Turns out once you move into a house, you also need to furnish it.
We bought some furniture from the previous owner. She had everything custom made. From the railing of the staircase to match the coffee table legs to the dining room table and its matching built-in credenza, which I learned is just a fancy word for “cabinet.” If she were dead, which she’s not because she still comes to pick up her mail, she’d roll over in her grave seeing the state of this house right now. Her beautiful designer furniture has been replaced with our ancient couch that looks like an old man’s tweed jacket. Instead of her high end rug the floor is covered with toys, Legos, and domino pieces, and on the walls are left over nails, hangers and other marks and relics of expensive art that we cannot replace.
She put in a lot of thought and money, neither of which my husband and I have right now. He’s finally turned into that dad who walks around the house shutting off lights, reminding us he’s “not made of money.” Or making passive-aggressive comments like “that sure was a long shower.”
We still have a lot of work to make it a “home.” And I feel I need to upgrade personally along with it.
I know everyone was making banana bread or learning a new language when the pandemic hit. But I was going to change my identity altogether. Because according to Gayle Butler, famed editor-in-chief of Better Homes and Gardens, “When you better your home, you better your life,” and that’s exactly what I was going to do–be a different, better version of myself in 2021. Less depressed, more grateful and optimistic, active, better wardrobe, maybe take collagen or start juicing. I was going to read The New Yorker every morning outside in my yard overlooking the mountains and contemplate the complexities of life while my six year old played quietly all by himself dressed in pants without holes. I’d read Obama’s long-ass memoir and casually throw in facts about him in everyday conversation. I’d carve out time in the evening sitting at the vanity table moisturizing my face, dressed in a silk nightgown and casually reminding my husband we have dinner plans with the Hendersons.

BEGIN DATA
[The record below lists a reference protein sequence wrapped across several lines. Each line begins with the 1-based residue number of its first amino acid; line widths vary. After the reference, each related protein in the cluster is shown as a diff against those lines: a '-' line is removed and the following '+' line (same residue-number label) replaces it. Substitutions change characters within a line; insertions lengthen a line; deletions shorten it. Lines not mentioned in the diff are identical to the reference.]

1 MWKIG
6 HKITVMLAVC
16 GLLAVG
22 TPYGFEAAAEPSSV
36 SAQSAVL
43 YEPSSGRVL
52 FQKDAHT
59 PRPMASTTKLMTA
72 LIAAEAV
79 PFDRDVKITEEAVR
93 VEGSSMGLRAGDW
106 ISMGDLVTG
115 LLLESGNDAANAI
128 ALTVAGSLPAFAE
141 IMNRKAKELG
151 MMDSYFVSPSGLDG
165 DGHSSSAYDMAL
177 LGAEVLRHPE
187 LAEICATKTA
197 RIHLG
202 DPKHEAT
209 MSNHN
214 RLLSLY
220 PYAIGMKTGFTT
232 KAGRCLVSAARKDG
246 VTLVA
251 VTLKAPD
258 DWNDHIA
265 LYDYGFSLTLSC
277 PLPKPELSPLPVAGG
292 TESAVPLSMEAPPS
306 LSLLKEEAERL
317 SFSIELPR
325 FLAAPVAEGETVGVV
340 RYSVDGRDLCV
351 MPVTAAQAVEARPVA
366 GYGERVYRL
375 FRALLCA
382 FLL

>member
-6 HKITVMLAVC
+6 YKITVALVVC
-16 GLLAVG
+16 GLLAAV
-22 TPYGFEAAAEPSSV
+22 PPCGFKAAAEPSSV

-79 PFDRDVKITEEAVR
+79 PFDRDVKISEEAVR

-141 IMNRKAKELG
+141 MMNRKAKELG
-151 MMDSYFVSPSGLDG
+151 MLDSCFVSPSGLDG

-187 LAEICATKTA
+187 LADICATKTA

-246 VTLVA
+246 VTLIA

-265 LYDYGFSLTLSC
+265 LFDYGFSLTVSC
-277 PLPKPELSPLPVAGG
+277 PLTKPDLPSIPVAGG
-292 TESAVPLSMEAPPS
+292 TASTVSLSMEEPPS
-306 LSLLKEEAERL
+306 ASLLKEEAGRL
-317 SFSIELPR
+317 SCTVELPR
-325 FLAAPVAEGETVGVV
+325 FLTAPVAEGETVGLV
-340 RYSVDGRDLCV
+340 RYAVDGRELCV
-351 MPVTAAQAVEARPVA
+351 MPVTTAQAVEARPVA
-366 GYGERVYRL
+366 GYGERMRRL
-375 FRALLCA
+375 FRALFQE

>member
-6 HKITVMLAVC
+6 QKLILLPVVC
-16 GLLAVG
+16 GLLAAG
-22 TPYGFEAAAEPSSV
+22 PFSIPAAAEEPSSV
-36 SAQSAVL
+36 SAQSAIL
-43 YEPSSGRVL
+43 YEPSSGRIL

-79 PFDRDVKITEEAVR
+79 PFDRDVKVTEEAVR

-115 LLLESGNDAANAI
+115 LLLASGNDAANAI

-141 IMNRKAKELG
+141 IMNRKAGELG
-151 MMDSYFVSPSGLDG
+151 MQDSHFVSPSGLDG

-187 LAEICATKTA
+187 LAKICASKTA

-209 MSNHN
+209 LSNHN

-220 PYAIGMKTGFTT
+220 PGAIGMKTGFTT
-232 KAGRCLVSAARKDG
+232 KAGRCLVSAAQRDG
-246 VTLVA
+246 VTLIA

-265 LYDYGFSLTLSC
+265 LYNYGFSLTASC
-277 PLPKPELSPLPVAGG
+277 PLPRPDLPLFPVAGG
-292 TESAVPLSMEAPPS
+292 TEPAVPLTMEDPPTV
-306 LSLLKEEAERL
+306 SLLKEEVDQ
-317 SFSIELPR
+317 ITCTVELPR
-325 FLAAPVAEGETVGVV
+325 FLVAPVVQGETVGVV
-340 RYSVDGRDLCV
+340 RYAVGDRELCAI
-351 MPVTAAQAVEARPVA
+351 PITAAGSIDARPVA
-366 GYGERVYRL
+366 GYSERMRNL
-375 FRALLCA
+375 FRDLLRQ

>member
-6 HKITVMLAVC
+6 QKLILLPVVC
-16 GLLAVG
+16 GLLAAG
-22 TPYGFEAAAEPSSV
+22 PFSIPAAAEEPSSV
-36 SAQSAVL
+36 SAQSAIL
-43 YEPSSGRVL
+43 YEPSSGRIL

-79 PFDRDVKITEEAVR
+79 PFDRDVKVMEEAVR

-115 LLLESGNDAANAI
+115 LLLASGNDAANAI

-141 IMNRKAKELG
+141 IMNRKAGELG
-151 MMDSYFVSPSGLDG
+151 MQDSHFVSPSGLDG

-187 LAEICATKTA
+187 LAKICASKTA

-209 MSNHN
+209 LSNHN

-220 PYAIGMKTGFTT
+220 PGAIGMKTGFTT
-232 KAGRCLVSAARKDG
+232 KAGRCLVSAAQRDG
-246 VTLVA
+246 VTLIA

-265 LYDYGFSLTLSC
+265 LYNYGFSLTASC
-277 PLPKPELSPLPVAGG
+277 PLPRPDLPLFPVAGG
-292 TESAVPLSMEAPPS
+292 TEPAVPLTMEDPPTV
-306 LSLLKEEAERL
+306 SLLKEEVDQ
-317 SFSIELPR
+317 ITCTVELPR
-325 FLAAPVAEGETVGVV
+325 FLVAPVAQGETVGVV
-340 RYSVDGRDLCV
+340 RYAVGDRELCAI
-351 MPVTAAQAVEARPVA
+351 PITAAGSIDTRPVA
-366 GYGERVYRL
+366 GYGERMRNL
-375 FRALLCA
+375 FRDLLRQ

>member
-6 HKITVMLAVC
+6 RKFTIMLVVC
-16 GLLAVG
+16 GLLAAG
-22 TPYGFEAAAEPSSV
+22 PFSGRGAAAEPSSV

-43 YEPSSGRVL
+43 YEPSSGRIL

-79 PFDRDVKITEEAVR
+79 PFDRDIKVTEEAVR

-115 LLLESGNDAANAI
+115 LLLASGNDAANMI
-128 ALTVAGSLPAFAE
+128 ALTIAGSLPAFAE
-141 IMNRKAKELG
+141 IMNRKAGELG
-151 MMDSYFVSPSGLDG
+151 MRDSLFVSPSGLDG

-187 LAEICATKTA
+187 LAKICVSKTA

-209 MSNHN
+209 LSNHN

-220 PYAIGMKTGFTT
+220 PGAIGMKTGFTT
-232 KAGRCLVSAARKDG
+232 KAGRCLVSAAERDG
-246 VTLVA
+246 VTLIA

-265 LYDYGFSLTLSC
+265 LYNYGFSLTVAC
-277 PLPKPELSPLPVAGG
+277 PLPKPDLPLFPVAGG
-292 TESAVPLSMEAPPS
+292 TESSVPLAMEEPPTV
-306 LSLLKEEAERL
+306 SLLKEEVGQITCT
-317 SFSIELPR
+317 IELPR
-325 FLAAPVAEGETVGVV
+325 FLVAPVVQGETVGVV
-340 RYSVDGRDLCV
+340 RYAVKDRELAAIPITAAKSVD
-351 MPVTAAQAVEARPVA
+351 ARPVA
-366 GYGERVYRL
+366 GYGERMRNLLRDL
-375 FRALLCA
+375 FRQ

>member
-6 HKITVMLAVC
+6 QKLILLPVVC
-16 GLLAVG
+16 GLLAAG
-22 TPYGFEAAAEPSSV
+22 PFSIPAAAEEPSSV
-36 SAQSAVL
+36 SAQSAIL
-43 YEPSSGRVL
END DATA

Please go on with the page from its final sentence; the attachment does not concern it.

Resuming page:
None of this happened or is happening. There are no dinner plans in Covid times and we don’t know any Hendersons. My son does not go two minutes without yelling “Mommy” until I not only answer but answer while making direct eye contact. I don’t have a silk robe, just tattered mismatched Target PJs and my nightstands are cardboard boxes we used for packing. The only “juicing” I’m interested in is coffee and wine.
While I do sit with The New Yorker, it’s always inside the house looking out, because I don’t want to get pooped on by birds. I mainly just read the cartoons. If there’s something funny worth sharing, I’ll take a photo and text it to my husband who is in another room and then yell “Hey, did you get my text?”
Our marriage has definitely been affected by the move. Not sure if it’s for the better or not, but we see each other less since there’s more room to stay out of each other’s way. I know he comes and goes because the house will do this sing-songy alarm sound whenever a door or window is open or if anything falls on the floor. If you ever want to come and go as you please without detection, you’d have to be suspended with a cable from the ceiling a la Tom Cruise.
My husband absolutely loves this house. His favorite parts of the house are the TV room and the garage. That’s it. If he never saw any part of the house ever again, he’d be fine except for when he wants to give someone a tour. He is that annoying person who will ask if you want a tour of the house and you’ll be too polite to say “God please no,” and next thing you know you’re walking through the garage as if it’s an exclusive VIP stroll through The Louvre. “There’s where we keep all the old batteries.” Owning his own garage and taking out his own garbage is everything to him. And judging by the amount of “garage improvement” episodes I’ve seen, he’s not the only one.
So far there have been no improvements to my life nor my house. I have become resigned to the fact that I am not a “hands on” kind of person who will climb a ladder to clear the gutter of leaves. (Do we have a gutter? Does the gardener do that?)
For now my goal is to brag about my lemon and guava trees, which are being super lazy about bearing fruit. I cannot wait to be that pretentious person who brings people lemons and guava–which no one likes–and reminds them over and over again that “these are from my tree” as if I spent the season harvesting the land.
That is my one and only 2021 goal. The cardboard box nightstands will have to stay indefinitely. We’re not made of money, and we can’t afford therapy or divorce either.